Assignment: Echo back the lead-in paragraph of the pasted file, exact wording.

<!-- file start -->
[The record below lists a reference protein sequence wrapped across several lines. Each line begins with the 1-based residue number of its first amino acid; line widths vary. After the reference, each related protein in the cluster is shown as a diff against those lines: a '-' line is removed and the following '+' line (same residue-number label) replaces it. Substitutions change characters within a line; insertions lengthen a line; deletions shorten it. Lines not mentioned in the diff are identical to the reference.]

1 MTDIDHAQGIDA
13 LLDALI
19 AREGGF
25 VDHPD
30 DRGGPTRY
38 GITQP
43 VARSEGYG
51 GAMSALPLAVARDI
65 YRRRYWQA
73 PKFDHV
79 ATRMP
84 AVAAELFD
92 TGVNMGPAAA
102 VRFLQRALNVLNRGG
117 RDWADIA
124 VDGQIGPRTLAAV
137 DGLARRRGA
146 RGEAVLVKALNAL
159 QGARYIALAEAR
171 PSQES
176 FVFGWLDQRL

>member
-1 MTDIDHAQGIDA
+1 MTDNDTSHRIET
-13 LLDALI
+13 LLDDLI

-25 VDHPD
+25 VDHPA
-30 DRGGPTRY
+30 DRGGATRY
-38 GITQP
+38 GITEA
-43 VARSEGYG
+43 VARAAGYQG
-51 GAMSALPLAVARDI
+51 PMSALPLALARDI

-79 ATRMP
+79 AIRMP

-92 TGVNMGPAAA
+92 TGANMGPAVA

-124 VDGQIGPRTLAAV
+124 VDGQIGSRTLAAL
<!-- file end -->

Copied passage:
[The record below lists a reference protein sequence wrapped across several lines. Each line begins with the 1-based residue number of its first amino acid; line widths vary. After the reference, each related protein in the cluster is shown as a diff against those lines: a '-' line is removed and the following '+' line (same residue-number label) replaces it. Substitutions change characters within a line; insertions lengthen a line; deletions shorten it. Lines not mentioned in the diff are identical to the reference.]